ROBERT SIEGEL, host:
This is ALL THINGS CONSIDERED from NPR News. I'm Robert Siegel.
During the boom years of the American car business, California was dotted with auto plants. Now it has just one, which may be on the verge of closing. The plant was a unique joint venture between General Motors and Toyota. But the partnership is now history and thousands of jobs are on the line in the California town that cannot afford to lose them.
NPR's Richard Gonzales has the story.
RICHARD GONZALES: Fremont, California is a bedroom suburb of San Francisco, filled mostly with strip malls. But in the middle of the community sits the NUMMI plant, which has been cranking out cars for the past 25 years, like the Toyota Corolla, Tacoma truck and until recently, the Pontiac Vibe. One of the workers who is trying to save NUMMI is 52-year-old Helen Williams.
Ms. HELEN WILLIAMS: A windproof the car, that little annoying noise you hear in the car when it's brand new, you won't hear it all (unintelligible) 'cause I make sure I put everything where it's supposed to be, so you will not get that annoying little wind noise.
GONZALES: It's a point of pride among UAW workers like Williams, that their plant, which can produce about 400,000 vehicles a year, is known for its high-quality cars. NUMMI stands for New United Motor Manufacturing Inc. It started as an experiment tying unionized American workers with Japanese management practices.
Professor HARLEY SHAIKEN (Labor Expert, University of California, Berkeley): It was a big question mark for both sides.
GONZALES: Harley Shaiken is a labor expert at UC Berkeley.
Prof. SHAIKEN: The result was NUMMI, and the result was an extraordinary industrial success story.
GONZALES: But now Toyota could decide that the cost of going at it alone is too much to bear. Ever since GM went bankrupt, Toyota has been left negotiating with what's left of the American automaker. News reports in Japan say that Toyota is ready to pull out, even though the company insists that no decision has been made.
Possibly affecting Toyota's decision, NUMMI is the company's only unionized shop in the United States. But Harley Shaiken says there's another reason why Toyota may decide to leave Fremont.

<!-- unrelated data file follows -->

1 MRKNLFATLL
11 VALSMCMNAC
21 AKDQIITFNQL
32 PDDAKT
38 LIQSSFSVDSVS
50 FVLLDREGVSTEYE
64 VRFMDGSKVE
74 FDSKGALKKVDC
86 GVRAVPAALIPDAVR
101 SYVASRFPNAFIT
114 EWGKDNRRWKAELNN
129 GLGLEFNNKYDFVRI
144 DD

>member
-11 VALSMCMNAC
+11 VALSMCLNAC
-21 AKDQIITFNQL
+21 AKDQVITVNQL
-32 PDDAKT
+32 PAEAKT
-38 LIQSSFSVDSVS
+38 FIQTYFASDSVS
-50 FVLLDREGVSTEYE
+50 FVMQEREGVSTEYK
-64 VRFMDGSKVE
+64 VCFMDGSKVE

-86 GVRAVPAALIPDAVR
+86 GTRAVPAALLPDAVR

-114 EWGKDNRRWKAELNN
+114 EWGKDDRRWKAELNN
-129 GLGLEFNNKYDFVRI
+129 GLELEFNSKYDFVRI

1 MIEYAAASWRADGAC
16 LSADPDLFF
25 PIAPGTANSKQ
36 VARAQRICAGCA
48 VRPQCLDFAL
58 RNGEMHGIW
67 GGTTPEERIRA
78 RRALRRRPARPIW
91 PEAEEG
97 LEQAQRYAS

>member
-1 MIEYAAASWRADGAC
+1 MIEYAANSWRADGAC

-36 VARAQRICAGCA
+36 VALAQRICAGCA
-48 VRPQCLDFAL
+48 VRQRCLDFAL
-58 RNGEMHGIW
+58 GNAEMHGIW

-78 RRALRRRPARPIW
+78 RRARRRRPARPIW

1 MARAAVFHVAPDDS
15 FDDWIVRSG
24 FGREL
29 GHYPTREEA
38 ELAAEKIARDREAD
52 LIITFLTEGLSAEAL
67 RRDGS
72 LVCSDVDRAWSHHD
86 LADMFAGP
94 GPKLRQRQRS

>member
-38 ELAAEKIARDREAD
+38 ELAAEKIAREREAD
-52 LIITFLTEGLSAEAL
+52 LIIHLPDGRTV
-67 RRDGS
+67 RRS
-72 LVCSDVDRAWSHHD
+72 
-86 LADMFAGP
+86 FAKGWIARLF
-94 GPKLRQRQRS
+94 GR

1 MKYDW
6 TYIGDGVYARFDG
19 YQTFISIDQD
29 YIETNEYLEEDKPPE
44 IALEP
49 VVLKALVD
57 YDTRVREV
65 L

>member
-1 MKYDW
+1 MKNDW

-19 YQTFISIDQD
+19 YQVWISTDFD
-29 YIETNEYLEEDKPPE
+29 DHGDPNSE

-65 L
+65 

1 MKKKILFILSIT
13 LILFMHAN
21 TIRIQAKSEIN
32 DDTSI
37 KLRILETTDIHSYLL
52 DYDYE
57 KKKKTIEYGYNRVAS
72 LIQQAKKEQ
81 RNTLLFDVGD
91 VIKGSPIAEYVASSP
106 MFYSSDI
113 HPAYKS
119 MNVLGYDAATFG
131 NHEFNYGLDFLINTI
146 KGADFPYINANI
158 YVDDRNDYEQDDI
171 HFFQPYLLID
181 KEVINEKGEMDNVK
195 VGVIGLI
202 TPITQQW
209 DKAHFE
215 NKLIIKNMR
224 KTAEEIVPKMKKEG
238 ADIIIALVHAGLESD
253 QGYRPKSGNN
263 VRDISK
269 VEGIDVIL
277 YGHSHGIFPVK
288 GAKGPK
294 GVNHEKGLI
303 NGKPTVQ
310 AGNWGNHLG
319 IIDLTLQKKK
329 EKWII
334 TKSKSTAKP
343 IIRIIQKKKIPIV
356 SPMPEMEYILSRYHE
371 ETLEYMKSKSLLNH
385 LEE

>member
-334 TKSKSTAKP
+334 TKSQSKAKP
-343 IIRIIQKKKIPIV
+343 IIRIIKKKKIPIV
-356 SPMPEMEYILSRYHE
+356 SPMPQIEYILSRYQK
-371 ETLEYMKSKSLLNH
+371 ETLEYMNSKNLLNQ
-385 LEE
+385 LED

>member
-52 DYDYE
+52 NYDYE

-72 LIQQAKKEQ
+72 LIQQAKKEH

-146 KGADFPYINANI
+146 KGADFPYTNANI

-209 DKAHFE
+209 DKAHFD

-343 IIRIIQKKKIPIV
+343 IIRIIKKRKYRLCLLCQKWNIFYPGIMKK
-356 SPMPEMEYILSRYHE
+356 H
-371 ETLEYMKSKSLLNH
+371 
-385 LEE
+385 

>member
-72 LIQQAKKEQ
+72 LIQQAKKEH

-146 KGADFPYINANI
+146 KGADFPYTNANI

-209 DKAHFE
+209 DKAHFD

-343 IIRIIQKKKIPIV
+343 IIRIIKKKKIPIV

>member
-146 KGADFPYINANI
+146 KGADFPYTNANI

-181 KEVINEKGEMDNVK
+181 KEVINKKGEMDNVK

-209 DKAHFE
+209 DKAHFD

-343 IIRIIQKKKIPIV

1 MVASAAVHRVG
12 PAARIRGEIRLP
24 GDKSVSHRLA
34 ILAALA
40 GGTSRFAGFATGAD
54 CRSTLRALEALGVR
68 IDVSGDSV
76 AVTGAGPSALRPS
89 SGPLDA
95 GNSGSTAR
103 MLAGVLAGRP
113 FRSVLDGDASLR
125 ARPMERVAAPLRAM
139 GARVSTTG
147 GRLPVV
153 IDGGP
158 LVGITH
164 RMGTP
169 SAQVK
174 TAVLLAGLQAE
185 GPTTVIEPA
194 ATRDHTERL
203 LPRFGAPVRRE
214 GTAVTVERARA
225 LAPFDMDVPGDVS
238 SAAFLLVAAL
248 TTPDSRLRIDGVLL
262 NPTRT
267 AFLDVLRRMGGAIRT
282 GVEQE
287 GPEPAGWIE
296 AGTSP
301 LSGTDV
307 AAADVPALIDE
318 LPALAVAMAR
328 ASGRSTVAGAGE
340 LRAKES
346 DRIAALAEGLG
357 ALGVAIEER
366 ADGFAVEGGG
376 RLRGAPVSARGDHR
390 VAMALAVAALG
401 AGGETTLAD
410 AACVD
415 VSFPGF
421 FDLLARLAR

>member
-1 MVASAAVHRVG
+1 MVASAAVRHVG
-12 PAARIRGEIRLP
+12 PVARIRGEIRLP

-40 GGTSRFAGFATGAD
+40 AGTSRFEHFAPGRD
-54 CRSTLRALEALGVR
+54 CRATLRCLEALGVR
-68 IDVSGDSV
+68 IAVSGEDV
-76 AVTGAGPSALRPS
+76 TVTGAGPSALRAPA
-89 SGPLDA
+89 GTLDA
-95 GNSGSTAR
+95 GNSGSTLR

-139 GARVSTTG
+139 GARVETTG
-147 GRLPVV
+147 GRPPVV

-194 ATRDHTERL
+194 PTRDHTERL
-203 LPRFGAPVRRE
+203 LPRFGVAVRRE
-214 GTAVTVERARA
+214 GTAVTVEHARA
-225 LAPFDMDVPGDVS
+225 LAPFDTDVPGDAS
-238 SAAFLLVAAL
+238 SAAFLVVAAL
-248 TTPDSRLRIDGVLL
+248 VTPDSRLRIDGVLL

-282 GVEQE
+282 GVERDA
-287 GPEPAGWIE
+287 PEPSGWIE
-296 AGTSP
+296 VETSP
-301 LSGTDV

Prof. SHAIKEN: Toyota has significant excess capacity in North America, including several plants that build similar vehicles: a truck plant that's brand new in San Antonio, Texas, a car plant in Canada. So there is the possibility that the car and truck production from NUMMI could be relocated to those other plants.
GONZALES: Fremont would feel the impact, but the economic ripples would radiate across the Bay Area, says Mayor Bob Wasserman.
Mayor BOB WASSERMAN (Fremont, California): Equally important, or it may - you could even say more, is the multitude of suppliers anywhere between 20 and 30,000 jobs. Very, very significant and, of course, a huge loss.
GONZALES: Which explains why state and local political and business leaders are rallying to the NUMMI workers' cause.
(Soundbite of protest)
Unidentified Woman: We are NUMMI.
Unidentified People: We are NUMMI.
Unidentified Woman: Mighty, mighty NUMMI.
Unidentified People: Mighty, mighty NUMMI.
GONZALES: Yesterday at the UAW union hall, several hundred workers rallied in support of an incentive plan drawn up by local lawmakers and supported by Governor Arnold Schwarzenegger to convince Toyota to stay in Fremont.
California Lieutenant Governor John Garamendi fired up the crowd.
Lieutenant Governor JOHN GARAMENDI (Democratic, California): Listen up, Toyota. We know that you've a very tough, a very difficult divorce with old bankrupt General Motors. But we want you to know this, Toyota: Come out of that divorce and you'll have a new lover right here in Fremont.
(Soundbite of cheering)
GONZALES: But the cheers mask a sagging morale as workers face an uncertain future. Forty-six-year-old Karen Connors has worked at NUMMI for 24 years, along with her husband, Patrick.
Ms. KAREN CONNORS: It is a very, very family-oriented plant. Yeah, my brother works there still. My father retired from there. This place goes down, it's going to cripple a lot of families. It really is.
GONZALES: A decision from Toyota about the fate of the NUMMI plant could come by the end of this month.
Richard Gonzales, NPR News.
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